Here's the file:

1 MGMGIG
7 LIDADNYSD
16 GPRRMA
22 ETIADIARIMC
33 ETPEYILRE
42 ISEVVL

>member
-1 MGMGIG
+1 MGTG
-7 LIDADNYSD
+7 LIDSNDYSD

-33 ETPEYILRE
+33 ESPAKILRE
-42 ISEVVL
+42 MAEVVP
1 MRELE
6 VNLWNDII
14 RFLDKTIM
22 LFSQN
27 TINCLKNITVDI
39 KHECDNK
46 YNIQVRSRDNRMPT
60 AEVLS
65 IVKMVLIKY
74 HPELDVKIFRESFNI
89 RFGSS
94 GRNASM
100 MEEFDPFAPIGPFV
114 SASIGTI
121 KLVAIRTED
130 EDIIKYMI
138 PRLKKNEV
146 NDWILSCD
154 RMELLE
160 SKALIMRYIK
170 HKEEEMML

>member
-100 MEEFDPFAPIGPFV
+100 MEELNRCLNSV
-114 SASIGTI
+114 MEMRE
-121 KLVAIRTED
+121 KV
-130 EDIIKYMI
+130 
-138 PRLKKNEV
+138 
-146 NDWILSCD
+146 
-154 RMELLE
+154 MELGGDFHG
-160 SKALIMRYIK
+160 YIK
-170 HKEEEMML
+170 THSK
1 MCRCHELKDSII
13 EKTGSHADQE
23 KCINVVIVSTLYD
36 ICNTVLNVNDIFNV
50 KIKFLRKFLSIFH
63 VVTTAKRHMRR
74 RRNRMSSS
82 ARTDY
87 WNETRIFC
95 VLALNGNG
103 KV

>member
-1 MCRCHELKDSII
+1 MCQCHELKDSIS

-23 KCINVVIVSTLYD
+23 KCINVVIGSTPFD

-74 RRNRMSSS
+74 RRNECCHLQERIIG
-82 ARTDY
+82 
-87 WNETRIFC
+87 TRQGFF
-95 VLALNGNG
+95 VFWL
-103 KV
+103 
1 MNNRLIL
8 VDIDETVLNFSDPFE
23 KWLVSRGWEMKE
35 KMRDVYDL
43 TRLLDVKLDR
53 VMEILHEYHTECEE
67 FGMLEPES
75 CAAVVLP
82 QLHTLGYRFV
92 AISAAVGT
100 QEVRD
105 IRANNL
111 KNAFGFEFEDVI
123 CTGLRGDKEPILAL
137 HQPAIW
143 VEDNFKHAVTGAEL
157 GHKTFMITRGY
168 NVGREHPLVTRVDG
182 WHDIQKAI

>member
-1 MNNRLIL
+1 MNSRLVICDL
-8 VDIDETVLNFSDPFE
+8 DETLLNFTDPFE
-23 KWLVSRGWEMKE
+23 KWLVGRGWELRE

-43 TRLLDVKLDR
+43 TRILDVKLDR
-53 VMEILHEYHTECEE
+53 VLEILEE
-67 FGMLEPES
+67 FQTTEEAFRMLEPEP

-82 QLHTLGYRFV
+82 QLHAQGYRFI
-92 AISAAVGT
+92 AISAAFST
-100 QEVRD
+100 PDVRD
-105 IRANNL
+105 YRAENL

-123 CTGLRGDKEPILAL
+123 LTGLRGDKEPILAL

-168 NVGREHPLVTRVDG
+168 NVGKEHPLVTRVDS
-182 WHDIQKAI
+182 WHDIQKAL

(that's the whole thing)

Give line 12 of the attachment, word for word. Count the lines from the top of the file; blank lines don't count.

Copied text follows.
-33 ETPEYILRE